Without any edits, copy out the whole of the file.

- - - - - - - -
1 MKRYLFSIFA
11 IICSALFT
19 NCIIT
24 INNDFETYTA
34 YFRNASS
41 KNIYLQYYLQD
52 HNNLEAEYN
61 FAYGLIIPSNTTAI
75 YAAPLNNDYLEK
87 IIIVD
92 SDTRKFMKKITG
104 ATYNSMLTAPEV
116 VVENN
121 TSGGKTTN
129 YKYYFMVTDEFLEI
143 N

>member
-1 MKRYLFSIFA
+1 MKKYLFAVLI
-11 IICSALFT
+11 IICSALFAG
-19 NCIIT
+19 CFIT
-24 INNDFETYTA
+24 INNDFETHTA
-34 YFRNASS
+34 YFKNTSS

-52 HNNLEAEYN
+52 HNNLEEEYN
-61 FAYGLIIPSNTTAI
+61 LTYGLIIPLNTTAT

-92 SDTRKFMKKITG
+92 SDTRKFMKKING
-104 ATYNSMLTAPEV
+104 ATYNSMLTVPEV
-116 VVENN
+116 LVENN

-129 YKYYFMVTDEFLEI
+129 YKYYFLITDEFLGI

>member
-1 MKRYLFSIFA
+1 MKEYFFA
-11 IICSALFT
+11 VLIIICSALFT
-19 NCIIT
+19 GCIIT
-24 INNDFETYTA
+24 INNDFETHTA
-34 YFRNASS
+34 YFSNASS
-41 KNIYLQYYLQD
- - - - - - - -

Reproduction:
1 MKRYLFSIFA
11 IICSALFT
19 NCIIT
24 INNDFETYTA
34 YFRNASS
41 KNIYLQYYLQD
52 HNNLEAEYN
61 FAYGLIIPSNTTAI
75 YAAPLNNDYLEK
87 IIIVD
92 SDTRKFMKKITG
104 ATYNSMLTAPEV
116 VVENN
121 TSGGKTTN
129 YKYYFMVTDEFLEI
143 N

>member
-1 MKRYLFSIFA
+1 MKKYLFAVLI
-11 IICSALFT
+11 IICSALFAG
-19 NCIIT
+19 CFIT
-24 INNDFETYTA
+24 INNDFETHTA
-34 YFRNASS
+34 YFKNTSS

-52 HNNLEAEYN
+52 HNNLEEEYN
-61 FAYGLIIPSNTTAI
+61 LTYGLIIPLNTTAT

-92 SDTRKFMKKITG
+92 SDTRKFMKKING
-104 ATYNSMLTAPEV
+104 ATYNSMLTVPEV
-116 VVENN
+116 LVENN

-129 YKYYFMVTDEFLEI
+129 YKYYFLITDEFLGI

>member
-1 MKRYLFSIFA
+1 MKEYFFA
-11 IICSALFT
+11 VLIIICSALFT
-19 NCIIT
+19 GCIIT
-24 INNDFETYTA
+24 INNDFETHTA
-34 YFRNASS
+34 YFSNASS
-41 KNIYLQYYLQD